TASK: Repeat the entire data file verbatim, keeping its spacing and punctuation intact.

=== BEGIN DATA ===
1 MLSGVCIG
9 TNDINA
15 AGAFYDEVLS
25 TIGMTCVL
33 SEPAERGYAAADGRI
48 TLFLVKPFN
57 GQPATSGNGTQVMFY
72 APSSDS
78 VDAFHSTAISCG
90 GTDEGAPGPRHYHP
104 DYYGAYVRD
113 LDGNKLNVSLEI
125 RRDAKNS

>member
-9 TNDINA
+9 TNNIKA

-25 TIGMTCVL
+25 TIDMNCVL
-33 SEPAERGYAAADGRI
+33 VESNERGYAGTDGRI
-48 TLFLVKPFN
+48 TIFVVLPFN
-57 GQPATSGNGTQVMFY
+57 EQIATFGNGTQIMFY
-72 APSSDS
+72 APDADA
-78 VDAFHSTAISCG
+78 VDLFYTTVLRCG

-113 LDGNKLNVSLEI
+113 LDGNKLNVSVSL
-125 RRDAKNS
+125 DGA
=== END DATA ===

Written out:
1 MLSGVCIG
9 TNDINA
15 AGAFYDEVLS
25 TIGMTCVL
33 SEPAERGYAAADGRI
48 TLFLVKPFN
57 GQPATSGNGTQVMFY
72 APSSDS
78 VDAFHSTAISCG
90 GTDEGAPGPRHYHP
104 DYYGAYVRD
113 LDGNKLNVSLEI
125 RRDAKNS

>member
-9 TNDINA
+9 TNNIKA

-25 TIGMTCVL
+25 TIDMNCVL
-33 SEPAERGYAAADGRI
+33 VESNERGYAGTDGRI
-48 TLFLVKPFN
+48 TIFVVLPFN
-57 GQPATSGNGTQVMFY
+57 EQIATFGNGTQIMFY
-72 APSSDS
+72 APDADA
-78 VDAFHSTAISCG
+78 VDLFYTTVLRCG

-113 LDGNKLNVSLEI
+113 LDGNKLNVSVSL
-125 RRDAKNS
+125 DGA